In a couple instances, a knot distorted the tension of the warp end because of catching on a heddle or passing through the reed. For that reason, I now try to eliminate knots in the warp before they reach the heddles.

Tool: Warp Separator

  • Identify the warp end that has a knot, and insert the warp separator between warp ends to isolate the thread.

Warp separator to isolate warp with knot.

  • With a length of repair warp thread, follow the path of the original thread to splice in the new warp end, feeding it through the heddle of the original warp end.

Warp separator to isolate warp end with knot.

  • Bring the repair warp thread through the reed in the same dent as the warp end that has a knot.

Eliminating a warp knot.

  • Attach the repair warp thread near the fell by wrapping it around a flat straight pin.

Splicing a warp end.

  • Remove the warp separator from between the warp ends.

Warp separator for repairing a warp end.

  • Place a weight on the floor below the back beam. Wrap the repair thread around the weight two or three times to hold the thread at tension that matches the rest of the warp. Loosen the wrapped-around thread before advancing the warp, and then re-tighten before resuming weaving.

Splicing warp ends.

  • Weave one to two inches with both the original warp end and the repair warp thread in place.
  • Then, cut the original warp end with the knot (behind the heddles) and let it hang over the back beam.

Cutting a warp knot behind the reed.

  • The original and replacement warp ends overlap in the weaving for about one to two inches.
  • Remove the straight pin when it reaches the breast beam.
  • Re-attach the original warp end when it is long enough to secure in front of the fell line with a flat straight pin.
  • And then, cut and remove the replacement warp thread.
  • Trim all the spliced warp tails after wet finishing.

Spliced warp end to eliminate a knot in the warp.

Warp separator guy, ready to jump in and help!

Warp separator guy, ready to jump in and help!

This warp separator was a gift from The Weavers and Spinners Society of Austin, included in the goodie bag from last summer’s Contemporary Handweavers of Texas Conference. It would not be hard to make a warp separator like this from wood or sturdy cardboard. I have not been able to locate a supplier online.

If you know where to find a warp separator tool, please put a link in the comments.

May you have very few warp knots.

All the best,


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Counting at the Cross

I am winding a lovely all-blue warp on my warping reel. When I pause, as I do regularly to count the ends, it is easy to put the winding on hold. I tuck the pair of warp ends under a section of wound warp at one of the vertical posts of the reel. That holds it, and keeps threads under tension until I’m ready to continue where I left off.

Winding a warp on a warping reel.

Pair of warp ends are held secure while I stop to count another section of ends.

I stop after winding each section. I do the counting at the cross, always counting twice. A long twisted cord (one of my choke ties) marks my place, section by section. The count needs to be an exact match, of course, with the number of ends in the pattern draft.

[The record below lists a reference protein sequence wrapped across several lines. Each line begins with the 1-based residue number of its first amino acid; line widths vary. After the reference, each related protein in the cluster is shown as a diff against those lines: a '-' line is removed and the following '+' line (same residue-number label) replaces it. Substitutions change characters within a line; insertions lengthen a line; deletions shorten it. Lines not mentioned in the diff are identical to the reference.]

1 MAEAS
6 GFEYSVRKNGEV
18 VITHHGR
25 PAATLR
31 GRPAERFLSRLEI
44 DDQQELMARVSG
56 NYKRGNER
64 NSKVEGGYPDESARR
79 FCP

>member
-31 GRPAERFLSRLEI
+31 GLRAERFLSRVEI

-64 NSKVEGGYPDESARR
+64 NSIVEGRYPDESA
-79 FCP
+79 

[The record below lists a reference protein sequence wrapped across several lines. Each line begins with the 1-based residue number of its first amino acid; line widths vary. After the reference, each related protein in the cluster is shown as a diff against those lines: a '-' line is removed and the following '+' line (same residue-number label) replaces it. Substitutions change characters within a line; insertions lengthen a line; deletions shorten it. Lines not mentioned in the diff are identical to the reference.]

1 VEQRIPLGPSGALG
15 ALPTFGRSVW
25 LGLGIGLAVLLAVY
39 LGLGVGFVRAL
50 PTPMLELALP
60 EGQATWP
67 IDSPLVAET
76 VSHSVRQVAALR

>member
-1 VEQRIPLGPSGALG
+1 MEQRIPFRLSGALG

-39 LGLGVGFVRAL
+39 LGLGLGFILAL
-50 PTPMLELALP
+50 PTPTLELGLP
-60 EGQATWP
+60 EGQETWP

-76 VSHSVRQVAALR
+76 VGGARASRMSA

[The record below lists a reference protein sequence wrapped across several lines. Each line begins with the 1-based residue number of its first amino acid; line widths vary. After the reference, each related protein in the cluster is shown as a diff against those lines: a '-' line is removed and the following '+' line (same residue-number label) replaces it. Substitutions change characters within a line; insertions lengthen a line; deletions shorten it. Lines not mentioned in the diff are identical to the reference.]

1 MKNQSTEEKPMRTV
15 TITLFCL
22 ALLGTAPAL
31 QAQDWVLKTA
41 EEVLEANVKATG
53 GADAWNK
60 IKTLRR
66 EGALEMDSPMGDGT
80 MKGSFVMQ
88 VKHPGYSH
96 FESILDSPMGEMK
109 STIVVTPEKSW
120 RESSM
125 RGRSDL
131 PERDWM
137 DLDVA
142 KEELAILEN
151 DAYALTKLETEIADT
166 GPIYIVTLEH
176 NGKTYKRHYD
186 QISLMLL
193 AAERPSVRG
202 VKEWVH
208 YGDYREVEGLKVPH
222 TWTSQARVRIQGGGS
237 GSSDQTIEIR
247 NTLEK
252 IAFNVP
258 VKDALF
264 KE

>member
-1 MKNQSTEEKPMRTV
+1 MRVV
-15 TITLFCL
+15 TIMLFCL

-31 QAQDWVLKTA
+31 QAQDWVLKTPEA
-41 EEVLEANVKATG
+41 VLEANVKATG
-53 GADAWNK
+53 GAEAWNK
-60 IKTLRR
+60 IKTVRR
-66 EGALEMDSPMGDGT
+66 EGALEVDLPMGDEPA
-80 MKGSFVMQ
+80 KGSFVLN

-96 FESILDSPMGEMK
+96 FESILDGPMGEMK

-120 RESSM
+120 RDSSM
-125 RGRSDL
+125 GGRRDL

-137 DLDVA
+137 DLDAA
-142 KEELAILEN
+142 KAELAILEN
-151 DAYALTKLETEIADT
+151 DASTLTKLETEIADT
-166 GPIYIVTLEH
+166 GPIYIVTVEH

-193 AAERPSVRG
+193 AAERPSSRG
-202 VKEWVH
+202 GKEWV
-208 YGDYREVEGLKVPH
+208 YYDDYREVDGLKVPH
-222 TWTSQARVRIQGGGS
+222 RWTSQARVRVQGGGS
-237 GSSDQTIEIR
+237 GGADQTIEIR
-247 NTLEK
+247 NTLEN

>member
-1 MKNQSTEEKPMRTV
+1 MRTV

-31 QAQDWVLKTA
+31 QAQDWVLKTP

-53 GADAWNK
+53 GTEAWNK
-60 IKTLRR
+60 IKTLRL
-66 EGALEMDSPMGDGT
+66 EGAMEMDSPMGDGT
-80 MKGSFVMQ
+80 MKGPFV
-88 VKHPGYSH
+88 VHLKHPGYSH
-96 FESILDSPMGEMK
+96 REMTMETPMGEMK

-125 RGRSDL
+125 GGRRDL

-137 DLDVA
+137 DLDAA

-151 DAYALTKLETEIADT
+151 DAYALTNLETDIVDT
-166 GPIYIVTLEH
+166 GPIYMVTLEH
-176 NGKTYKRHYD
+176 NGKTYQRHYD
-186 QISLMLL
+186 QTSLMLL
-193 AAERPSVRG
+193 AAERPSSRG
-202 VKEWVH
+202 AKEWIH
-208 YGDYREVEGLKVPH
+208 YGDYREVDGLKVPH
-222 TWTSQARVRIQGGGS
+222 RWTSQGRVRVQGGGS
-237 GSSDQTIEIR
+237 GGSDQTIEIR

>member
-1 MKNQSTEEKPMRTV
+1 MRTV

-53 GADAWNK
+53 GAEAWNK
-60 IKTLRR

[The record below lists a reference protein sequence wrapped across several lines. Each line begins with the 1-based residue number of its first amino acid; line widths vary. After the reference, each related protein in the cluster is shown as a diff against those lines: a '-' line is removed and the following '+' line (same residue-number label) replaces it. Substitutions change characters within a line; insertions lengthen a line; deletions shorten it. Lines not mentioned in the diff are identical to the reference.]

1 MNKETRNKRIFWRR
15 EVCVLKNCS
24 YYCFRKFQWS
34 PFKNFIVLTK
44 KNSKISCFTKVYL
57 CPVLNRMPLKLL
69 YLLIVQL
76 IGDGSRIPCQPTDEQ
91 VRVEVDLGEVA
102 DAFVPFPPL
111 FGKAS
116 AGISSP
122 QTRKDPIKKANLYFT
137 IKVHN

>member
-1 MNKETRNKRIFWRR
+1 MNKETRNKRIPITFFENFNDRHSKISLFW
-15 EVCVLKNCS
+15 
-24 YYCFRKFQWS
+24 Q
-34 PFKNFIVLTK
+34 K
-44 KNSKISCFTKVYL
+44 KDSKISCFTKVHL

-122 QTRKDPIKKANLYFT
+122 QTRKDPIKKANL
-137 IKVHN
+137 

Counting warp ends as I wind a warp on the warping reel.

Long twisted cord helps keep track of how many ends have been counted.

Cotton warp just beamed.

After the warp is beamed, each section is counted again to prepare for threading the loom.

The Christmas season reminds us that Jesus brought grace to earth. From manger to cross. The grace of the Lord Jesus is perfectly complete. Like a planned warp, there is nothing more to add. All the threads have been counted. And they match the divine plan. Any threads of my own effort would be threads that don’t belong. The grace of forgiveness comes purely as a gift.

May your counted ends match the pattern.

Christmas blessings,


  • Martha says:

    Beautiful blue warp! Love your warping reel, how many yards does it hold?

    • Karen says:

      Hi Martha, This is a Glimakra warping reel, 8′ in diameter. I’m not positive how many yards it will hold, but I’m guessing probably 14-15 yards. So far, my longest warps have been about 10-12 yards. The reel works great, and I really enjoy winding warps on it.


  • D’Anne says:

    What a lovely warp! Can’t wait to see what you’ll do with it!

  • S says:

    I really enjoy reading your blog and appreciate the time you take to write it. I have a question, too: I’ve read where you mention “counting the sections” several times for threading. What do you mean by that? What sections are you counting? Are they sections of the threading draft, and if so, how do I know what a section is on the draft?

    • Karen says:

      Hi S, That is a good clarifying question. Thanks for asking!

      What I mean by “section” is a pre-determined number of warp ends. In the case of this warp, there are regular color changes with a certain number of threads in each color, so I am counting sections of color. Many projects have all one color warp, or colors distributed in various ways. In those cases, I decide how many threads to count at a time–maybe 40, or 50–and that number of warp ends will make a “section” for counting purposes. The number of threads in a “section” doesn’t necessarily relate to the threading draft, except, of course, that the total number of warp ends must match up.

      Happy weaving,

  • S says:

    Thank you! That makes sense and I’m going to incorporate that into my warping process. Cheers!